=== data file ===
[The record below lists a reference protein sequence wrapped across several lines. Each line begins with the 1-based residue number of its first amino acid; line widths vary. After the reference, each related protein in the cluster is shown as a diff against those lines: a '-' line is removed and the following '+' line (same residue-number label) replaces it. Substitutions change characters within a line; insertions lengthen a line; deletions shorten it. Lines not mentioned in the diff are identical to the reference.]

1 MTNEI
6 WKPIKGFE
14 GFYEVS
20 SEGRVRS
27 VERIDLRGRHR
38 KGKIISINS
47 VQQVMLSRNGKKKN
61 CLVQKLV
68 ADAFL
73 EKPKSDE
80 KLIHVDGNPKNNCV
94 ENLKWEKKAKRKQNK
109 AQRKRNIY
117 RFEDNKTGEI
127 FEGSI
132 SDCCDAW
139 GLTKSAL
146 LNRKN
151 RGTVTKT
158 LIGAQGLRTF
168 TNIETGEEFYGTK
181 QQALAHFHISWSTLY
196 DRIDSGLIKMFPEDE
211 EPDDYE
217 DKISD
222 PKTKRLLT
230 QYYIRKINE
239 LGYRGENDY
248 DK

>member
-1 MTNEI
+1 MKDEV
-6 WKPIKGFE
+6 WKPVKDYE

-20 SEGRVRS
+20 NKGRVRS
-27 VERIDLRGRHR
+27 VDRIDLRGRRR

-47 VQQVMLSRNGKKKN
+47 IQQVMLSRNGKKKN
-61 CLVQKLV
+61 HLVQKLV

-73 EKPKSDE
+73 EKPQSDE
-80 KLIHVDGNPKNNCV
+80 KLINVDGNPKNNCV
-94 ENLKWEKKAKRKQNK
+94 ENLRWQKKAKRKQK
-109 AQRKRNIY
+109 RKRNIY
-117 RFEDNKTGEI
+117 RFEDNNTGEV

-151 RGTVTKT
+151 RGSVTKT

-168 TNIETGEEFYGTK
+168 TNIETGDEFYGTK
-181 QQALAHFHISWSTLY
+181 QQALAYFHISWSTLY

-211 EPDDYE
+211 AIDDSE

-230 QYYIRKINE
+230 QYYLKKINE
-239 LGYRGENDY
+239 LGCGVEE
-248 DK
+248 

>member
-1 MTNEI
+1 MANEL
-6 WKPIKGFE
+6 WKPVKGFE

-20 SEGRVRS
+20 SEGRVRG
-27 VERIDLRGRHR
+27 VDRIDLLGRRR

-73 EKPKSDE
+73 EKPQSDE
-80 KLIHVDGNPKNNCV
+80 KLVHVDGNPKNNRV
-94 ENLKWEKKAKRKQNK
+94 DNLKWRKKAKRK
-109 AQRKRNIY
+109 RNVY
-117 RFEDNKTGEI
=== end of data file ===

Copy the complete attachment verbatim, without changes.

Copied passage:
[The record below lists a reference protein sequence wrapped across several lines. Each line begins with the 1-based residue number of its first amino acid; line widths vary. After the reference, each related protein in the cluster is shown as a diff against those lines: a '-' line is removed and the following '+' line (same residue-number label) replaces it. Substitutions change characters within a line; insertions lengthen a line; deletions shorten it. Lines not mentioned in the diff are identical to the reference.]

1 MTNEI
6 WKPIKGFE
14 GFYEVS
20 SEGRVRS
27 VERIDLRGRHR
38 KGKIISINS
47 VQQVMLSRNGKKKN
61 CLVQKLV
68 ADAFL
73 EKPKSDE
80 KLIHVDGNPKNNCV
94 ENLKWEKKAKRKQNK
109 AQRKRNIY
117 RFEDNKTGEI
127 FEGSI
132 SDCCDAW
139 GLTKSAL
146 LNRKN
151 RGTVTKT
158 LIGAQGLRTF
168 TNIETGEEFYGTK
181 QQALAHFHISWSTLY
196 DRIDSGLIKMFPEDE
211 EPDDYE
217 DKISD
222 PKTKRLLT
230 QYYIRKINE
239 LGYRGENDY
248 DK

>member
-1 MTNEI
+1 MKDEV
-6 WKPIKGFE
+6 WKPVKDYE

-20 SEGRVRS
+20 NKGRVRS
-27 VERIDLRGRHR
+27 VDRIDLRGRRR

-47 VQQVMLSRNGKKKN
+47 IQQVMLSRNGKKKN
-61 CLVQKLV
+61 HLVQKLV

-73 EKPKSDE
+73 EKPQSDE
-80 KLIHVDGNPKNNCV
+80 KLINVDGNPKNNCV
-94 ENLKWEKKAKRKQNK
+94 ENLRWQKKAKRKQK
-109 AQRKRNIY
+109 RKRNIY
-117 RFEDNKTGEI
+117 RFEDNNTGEV

-151 RGTVTKT
+151 RGSVTKT

-168 TNIETGEEFYGTK
+168 TNIETGDEFYGTK
-181 QQALAHFHISWSTLY
+181 QQALAYFHISWSTLY

-211 EPDDYE
+211 AIDDSE

-230 QYYIRKINE
+230 QYYLKKINE
-239 LGYRGENDY
+239 LGCGVEE
-248 DK
+248 

>member
-1 MTNEI
+1 MANEL
-6 WKPIKGFE
+6 WKPVKGFE

-20 SEGRVRS
+20 SEGRVRG
-27 VERIDLRGRHR
+27 VDRIDLLGRRR

-73 EKPKSDE
+73 EKPQSDE
-80 KLIHVDGNPKNNCV
+80 KLVHVDGNPKNNRV
-94 ENLKWEKKAKRKQNK
+94 DNLKWRKKAKRK
-109 AQRKRNIY
+109 RNVY
-117 RFEDNKTGEI